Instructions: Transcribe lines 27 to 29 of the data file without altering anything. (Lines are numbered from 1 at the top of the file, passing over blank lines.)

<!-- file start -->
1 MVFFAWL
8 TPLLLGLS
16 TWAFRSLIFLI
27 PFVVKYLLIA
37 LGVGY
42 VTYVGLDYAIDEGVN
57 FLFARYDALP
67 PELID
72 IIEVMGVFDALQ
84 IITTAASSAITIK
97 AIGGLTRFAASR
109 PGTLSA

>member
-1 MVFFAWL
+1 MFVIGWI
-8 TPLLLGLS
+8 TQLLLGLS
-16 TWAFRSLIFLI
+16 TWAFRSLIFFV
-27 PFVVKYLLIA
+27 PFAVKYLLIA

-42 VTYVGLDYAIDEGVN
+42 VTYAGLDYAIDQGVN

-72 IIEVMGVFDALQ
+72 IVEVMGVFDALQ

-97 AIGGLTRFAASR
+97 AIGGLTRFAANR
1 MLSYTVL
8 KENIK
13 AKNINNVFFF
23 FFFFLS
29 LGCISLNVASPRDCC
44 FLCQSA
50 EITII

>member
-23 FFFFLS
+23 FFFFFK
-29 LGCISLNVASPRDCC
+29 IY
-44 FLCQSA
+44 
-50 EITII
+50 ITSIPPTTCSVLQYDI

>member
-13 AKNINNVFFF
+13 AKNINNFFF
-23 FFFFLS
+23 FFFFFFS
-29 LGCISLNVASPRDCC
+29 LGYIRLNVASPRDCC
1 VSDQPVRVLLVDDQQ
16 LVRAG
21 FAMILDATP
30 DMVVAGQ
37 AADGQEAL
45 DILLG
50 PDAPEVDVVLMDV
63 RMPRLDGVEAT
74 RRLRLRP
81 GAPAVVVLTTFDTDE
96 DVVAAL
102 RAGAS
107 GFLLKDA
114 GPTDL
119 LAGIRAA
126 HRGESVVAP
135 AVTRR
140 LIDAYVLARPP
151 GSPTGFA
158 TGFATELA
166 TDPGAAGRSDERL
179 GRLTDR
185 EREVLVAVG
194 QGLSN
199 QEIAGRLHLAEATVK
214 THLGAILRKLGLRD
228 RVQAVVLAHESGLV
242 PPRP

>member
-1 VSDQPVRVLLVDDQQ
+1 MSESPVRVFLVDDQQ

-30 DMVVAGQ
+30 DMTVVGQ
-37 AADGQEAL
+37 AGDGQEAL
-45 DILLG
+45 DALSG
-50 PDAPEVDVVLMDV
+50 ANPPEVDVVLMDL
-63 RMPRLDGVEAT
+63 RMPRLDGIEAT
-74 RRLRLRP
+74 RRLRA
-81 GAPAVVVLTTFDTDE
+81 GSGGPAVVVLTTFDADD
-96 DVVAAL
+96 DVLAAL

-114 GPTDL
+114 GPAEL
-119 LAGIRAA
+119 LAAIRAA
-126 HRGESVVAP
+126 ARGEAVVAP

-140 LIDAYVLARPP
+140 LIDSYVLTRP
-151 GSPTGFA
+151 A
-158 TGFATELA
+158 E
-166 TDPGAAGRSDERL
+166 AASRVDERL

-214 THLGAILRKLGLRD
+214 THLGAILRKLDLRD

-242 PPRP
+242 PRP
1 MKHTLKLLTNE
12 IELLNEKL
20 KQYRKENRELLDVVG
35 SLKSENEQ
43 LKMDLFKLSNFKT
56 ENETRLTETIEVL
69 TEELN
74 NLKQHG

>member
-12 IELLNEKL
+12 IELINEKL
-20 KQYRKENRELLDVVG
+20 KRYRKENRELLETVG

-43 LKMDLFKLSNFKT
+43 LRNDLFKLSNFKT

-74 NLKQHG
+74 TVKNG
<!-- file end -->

+97 AIGGLTRFAANR
1 MLSYTVL
8 KENIK